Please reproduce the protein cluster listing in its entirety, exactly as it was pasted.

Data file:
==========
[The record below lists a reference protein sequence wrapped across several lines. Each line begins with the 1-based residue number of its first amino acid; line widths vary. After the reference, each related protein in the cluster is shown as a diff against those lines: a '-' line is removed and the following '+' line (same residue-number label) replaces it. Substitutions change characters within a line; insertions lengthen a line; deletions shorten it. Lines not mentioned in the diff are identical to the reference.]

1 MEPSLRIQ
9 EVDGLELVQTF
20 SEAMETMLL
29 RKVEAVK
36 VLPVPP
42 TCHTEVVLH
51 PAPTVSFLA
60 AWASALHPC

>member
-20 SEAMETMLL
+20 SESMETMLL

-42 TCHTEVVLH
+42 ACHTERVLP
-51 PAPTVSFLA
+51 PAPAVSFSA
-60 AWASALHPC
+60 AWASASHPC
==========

[The record below lists a reference protein sequence wrapped across several lines. Each line begins with the 1-based residue number of its first amino acid; line widths vary. After the reference, each related protein in the cluster is shown as a diff against those lines: a '-' line is removed and the following '+' line (same residue-number label) replaces it. Substitutions change characters within a line; insertions lengthen a line; deletions shorten it. Lines not mentioned in the diff are identical to the reference.]

1 MEPSLRIQ
9 EVDGLELVQTF
20 SEAMETMLL
29 RKVEAVK
36 VLPVPP
42 TCHTEVVLH
51 PAPTVSFLA
60 AWASALHPC

>member
-20 SEAMETMLL
+20 SESMETMLL

-42 TCHTEVVLH
+42 ACHTERVLP
-51 PAPTVSFLA
+51 PAPAVSFSA
-60 AWASALHPC
+60 AWASASHPC